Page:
Termite Inspections

Termites – if left untreated – can attack your home and even destroy it completely. However, there are steps you can take to eradicate this problem.  When buying a new home, termite damage should always be a consideration.  Getting an inspection will give you a much better idea of the extent of the problem you are facing, where the termites are located and the possible means you will have at your disposal for tackling the problem

Mirowski Inspections licensed termite inspectors are trained to recognize existing termite damage that homeowners and real estate agents may not recognize as threats.After the inspection, the inspectors will issue a report outlining potential threats for future infestation, such as damp basements, piles of wood, wood to ground contact, or fallen trees near the home.

When it comes to termites, "out of sight" doesn't always mean "out of mind." Signs of a termite infestation are difficult to spot, and many termites even tunnel hundreds of feet to reach a home or feeding site.  That’s why getting a Mirowski Home Inspection with a termite inspection is crucial to help protect your home.

Get A Termite Inspection 

If you have any worries at all about termites in your home, the best course of action is to get a termite inspection so that you are aware of the full extent of the problem. Termite control is a very important issue for homeowners – your home is most likely the largest investment you will make. So it is very necessary to protect it. Termites, once they have taken hold of your property, could destroy it. You do not want to engage in a struggle with termites as they can be long and costly.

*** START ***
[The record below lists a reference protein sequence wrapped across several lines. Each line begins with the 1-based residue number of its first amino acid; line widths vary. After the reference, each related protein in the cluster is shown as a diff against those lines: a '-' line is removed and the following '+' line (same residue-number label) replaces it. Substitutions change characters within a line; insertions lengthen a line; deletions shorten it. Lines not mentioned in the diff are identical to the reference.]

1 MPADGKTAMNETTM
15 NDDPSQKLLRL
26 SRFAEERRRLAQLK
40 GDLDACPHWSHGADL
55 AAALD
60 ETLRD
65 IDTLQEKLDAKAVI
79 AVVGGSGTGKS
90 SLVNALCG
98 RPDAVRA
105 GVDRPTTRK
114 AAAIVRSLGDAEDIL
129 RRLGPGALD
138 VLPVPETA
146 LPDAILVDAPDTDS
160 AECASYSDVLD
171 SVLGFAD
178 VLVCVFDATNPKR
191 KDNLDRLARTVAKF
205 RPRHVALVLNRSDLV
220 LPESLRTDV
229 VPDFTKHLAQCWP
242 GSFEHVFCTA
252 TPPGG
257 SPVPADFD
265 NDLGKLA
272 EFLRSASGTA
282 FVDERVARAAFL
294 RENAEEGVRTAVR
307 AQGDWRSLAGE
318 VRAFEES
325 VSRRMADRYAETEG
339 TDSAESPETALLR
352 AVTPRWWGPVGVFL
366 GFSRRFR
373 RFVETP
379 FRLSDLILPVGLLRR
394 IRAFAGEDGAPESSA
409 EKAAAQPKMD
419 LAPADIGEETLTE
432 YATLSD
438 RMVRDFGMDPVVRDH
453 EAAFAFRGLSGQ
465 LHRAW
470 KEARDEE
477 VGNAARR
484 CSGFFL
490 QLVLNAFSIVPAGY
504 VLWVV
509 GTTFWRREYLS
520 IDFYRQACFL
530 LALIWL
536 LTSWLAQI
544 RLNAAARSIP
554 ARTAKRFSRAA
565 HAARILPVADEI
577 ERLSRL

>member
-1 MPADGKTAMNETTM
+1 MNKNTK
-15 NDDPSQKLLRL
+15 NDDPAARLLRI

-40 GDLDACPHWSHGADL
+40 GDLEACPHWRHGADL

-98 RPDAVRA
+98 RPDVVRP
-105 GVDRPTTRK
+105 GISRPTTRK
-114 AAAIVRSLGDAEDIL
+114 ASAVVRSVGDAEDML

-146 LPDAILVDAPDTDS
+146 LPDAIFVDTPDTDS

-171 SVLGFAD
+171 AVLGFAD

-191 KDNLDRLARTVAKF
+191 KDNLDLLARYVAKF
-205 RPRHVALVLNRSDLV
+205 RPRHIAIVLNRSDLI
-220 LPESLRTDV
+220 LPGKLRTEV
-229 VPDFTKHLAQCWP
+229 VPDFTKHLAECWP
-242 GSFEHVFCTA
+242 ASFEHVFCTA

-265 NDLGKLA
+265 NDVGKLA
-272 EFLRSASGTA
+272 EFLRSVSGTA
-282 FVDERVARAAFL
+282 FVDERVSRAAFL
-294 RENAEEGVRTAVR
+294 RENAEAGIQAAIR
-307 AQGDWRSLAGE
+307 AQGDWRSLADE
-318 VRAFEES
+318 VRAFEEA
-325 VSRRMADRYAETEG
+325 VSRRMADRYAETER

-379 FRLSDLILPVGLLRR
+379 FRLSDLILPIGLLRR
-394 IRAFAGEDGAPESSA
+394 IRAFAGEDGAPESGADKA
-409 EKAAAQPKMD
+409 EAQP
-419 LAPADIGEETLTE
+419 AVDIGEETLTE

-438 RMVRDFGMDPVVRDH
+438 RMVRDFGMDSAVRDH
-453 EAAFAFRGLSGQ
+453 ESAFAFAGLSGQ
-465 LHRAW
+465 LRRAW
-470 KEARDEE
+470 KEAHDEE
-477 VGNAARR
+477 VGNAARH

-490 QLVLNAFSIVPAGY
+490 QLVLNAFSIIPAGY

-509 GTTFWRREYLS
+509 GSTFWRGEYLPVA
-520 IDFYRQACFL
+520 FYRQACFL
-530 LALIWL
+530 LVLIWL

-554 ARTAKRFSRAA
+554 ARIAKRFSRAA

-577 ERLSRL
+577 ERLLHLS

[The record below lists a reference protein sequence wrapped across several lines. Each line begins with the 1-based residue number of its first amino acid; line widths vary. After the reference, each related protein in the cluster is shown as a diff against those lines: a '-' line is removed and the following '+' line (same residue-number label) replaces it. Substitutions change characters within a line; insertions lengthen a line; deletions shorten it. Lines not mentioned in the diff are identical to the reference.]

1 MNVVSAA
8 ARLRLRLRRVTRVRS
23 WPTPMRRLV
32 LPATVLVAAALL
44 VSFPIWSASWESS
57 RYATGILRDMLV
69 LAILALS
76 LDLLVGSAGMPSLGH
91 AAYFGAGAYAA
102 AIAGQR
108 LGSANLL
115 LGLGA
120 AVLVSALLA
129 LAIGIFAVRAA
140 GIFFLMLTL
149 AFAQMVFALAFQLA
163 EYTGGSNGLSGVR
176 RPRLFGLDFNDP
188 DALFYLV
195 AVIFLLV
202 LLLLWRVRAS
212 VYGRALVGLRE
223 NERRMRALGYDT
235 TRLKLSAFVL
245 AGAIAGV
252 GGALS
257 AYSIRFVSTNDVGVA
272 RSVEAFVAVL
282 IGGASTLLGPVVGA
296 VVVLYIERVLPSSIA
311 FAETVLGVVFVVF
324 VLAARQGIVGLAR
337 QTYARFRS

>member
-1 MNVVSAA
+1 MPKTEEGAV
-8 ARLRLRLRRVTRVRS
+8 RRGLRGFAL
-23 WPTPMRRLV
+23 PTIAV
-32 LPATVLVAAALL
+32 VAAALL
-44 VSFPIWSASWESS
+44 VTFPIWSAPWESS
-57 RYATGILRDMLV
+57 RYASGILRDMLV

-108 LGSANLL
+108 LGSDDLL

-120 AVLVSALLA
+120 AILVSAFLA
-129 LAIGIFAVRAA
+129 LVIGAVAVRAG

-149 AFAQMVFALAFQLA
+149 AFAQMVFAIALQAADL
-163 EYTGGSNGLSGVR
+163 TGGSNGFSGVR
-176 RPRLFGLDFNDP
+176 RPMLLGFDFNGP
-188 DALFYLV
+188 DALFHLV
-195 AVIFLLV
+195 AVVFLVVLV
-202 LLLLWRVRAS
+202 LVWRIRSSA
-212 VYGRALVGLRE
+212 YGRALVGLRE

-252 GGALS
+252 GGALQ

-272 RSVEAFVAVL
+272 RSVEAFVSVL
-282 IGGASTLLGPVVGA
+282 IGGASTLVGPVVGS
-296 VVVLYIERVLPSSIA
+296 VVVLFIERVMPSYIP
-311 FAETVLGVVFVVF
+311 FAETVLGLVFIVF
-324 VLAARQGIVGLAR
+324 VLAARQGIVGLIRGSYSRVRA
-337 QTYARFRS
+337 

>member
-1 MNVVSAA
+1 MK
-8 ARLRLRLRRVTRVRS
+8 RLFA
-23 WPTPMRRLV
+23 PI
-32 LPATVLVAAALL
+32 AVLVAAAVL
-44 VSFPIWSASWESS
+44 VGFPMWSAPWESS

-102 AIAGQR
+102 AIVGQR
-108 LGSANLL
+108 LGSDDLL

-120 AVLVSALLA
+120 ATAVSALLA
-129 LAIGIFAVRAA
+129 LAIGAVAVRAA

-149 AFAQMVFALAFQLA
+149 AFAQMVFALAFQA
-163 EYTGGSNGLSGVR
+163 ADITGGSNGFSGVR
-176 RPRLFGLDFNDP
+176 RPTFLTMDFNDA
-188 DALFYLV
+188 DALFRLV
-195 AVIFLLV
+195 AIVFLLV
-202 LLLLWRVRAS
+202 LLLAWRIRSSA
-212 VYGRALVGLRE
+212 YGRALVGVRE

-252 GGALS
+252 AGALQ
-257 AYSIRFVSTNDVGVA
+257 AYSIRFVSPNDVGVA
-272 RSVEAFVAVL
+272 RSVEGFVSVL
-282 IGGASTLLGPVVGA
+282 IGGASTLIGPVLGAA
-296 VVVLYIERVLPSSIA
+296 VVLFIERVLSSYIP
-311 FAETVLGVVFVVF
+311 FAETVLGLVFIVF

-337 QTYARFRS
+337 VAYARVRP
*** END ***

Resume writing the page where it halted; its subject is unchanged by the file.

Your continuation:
The inspector is not responsible for inspecting areas that are inaccessible.  Find out what areas are inaccessible and do what you can to open them up.

Frequently Asked Termite Questions 

  1. What does a termite inspection entail?  A termite inspection is a visual inspection of the readily accessible areas of a home for evidence of wood-destroying insects (WDI) and wood-destroying Termites on the floor joists in the crawlspace-Pest Inspections-Mirowski Inspections Springfield MOorganisms (WDO). The inspector will visually inspect the entire interior of a home (including accessing and entering any sub-space such as basements and crawlspaces) and exterior of the property.  In areas where Drywood termites are prevalent, and in houses where there are no sub-areas, the attic may also be accessed and inspected.  After the inspection has been performed, the findings are reported on the applicable/appropriate form.
  2. How long does an inspection take?  The average termite or pest inspection takes approximately 30 to 45 minutes for a thorough inspection, depending on the size and conditions (e.g. clutter; storage of personal items, etc.) of the home and property.
  3. Can termites live in colder climates?  Yes, termites can live in colder climates and have been found throughout the United States, even in Alaska!  Cold weather does not kill them off; rather it slows them down or causes them to go into a hibernation state.